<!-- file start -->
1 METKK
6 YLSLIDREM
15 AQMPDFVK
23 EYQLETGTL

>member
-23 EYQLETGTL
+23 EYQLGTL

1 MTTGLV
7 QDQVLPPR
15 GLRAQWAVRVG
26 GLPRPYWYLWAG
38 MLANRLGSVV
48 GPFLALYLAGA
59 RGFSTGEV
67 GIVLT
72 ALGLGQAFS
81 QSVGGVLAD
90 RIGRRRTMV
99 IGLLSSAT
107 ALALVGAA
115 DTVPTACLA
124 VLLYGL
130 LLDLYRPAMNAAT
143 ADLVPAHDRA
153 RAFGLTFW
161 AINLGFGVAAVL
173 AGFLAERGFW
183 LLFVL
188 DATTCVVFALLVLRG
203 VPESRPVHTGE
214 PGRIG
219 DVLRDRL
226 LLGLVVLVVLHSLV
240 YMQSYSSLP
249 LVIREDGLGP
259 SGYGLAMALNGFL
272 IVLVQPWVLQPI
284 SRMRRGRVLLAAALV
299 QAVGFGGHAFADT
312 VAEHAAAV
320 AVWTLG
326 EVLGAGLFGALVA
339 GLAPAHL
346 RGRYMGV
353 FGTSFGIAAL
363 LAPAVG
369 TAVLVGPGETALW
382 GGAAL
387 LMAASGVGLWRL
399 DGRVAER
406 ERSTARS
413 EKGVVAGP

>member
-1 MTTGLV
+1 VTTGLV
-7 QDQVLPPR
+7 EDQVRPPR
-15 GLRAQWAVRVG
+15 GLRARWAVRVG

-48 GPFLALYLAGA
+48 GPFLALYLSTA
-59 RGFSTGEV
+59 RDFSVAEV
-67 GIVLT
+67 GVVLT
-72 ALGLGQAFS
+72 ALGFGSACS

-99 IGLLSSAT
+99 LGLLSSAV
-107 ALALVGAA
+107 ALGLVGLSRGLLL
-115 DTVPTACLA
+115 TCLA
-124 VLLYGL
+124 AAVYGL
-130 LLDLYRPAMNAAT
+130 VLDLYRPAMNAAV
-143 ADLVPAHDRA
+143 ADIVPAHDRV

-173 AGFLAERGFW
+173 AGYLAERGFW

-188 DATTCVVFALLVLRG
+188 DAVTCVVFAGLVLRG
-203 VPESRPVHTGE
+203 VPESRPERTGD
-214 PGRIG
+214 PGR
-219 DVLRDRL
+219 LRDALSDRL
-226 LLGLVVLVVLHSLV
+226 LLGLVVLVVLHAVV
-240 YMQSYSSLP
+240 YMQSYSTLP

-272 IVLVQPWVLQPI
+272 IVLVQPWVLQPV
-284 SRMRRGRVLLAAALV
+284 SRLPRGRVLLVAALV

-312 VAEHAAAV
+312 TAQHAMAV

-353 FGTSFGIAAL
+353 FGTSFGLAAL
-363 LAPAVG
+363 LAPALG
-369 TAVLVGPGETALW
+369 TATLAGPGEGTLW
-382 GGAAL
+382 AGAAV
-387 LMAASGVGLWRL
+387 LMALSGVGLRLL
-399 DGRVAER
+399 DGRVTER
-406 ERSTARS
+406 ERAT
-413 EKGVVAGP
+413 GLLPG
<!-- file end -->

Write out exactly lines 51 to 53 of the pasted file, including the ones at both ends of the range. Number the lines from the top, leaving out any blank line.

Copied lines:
406 ERSTARS
413 EKGVVAGP

>member